Department of Health chief Richard Pengelly has warned the service is "heading over the cliff edge" into a "full-blown crisis".
Speaking at a Healthcare Financial Management Association Event at the Dunadry Hotel in Co Antrim, the permanent secretary said the sector simply does not have the money to deal with the current pressures.
The stark warning comes amid spiralling waiting times and a lack of an Executive at Stormont to make key decisions.
“Yesterday, the organisation NHS Providers in England called for a full, frank and open conversation about the severe pressures facing the health service," he said.
“It said patients and taxpayers deserve honesty, realism and transparency about the scale of the challenges.
“We are certainly in a defining period for health and social care in Northern Ireland. Budgets remain under intense pressure. At the same time, demand for care continues to grow.
“Something has to give in that situation. We can see it in our growing waiting lists and the impact these have on public confidence in the system. And it’s also very evident in the rising tide of frustration within our workforce."
His statement follows the news this week that the number of people waiting for their first neurology appointment in Northern Ireland has doubled over the past four years.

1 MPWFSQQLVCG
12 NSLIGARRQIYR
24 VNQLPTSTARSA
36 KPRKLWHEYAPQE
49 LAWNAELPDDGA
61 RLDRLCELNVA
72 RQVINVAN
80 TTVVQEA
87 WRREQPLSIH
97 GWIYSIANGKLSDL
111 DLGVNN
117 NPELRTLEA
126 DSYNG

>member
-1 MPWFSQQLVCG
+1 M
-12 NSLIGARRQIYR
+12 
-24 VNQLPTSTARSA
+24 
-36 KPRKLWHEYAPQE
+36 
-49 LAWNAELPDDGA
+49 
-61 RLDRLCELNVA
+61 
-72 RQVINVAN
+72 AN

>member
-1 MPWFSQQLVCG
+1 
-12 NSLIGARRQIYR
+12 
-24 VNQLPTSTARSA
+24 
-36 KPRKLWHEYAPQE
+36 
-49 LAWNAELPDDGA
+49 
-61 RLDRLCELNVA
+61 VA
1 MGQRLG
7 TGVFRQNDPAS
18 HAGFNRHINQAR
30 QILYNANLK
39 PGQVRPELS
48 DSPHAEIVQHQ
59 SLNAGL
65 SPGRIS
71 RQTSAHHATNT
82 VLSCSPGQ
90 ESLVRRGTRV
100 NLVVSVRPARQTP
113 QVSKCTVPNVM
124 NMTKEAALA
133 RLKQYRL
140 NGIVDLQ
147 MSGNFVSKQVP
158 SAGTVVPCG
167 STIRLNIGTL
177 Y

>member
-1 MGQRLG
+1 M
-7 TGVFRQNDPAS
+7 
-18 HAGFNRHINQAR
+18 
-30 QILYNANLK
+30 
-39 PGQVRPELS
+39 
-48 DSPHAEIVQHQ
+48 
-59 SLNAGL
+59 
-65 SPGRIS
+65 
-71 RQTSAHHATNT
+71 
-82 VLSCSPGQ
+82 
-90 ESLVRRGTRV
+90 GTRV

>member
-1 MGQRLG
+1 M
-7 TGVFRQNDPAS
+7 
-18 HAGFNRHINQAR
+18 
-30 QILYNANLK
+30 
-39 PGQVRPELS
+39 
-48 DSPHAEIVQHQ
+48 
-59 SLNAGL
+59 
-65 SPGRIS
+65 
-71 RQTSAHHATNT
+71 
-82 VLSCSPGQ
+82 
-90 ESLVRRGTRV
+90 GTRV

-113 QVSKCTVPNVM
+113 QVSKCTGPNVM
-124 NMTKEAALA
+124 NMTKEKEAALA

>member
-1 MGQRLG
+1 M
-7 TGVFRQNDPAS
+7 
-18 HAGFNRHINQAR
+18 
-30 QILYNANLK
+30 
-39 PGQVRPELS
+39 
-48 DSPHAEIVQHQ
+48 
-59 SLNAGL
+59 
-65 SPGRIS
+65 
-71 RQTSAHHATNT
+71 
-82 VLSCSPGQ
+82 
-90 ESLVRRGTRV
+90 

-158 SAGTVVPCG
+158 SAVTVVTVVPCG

One woman, Claire Espie (34), from Lisburn, was diagnosed with incurable multiple sclerosis 15 months after she was first referred to neurology services by her GP.
Waiting time targets for patients waiting to begin urgent cancer treatment have also been repeatedly missed at health trusts across Northern Ireland.
Mr Pengelly said his department had to live within its budget and difficult decisions had to be made.
"Despite our well-documented financial challenges, we are getting demands on an almost daily basis for additional spending. We simply don’t have the money to do everything we are being asked to do," he said.
“Our constant refrain is that we cannot spend money we don’t have. We need to go further than that, of course, and encourage debate on priorities and how best to use the limited resources we have.
"The way we organise services is outdated and needs to change for the sake of patients and staff.
“Change is never easy in health but it is essential. I have no doubt there will be many difficult decisions ahead both on reforming services and on budgetary choices.
“We can’t duck those decisions. If we did, then we really will be heading over the cliff edge into a full-blown crisis.”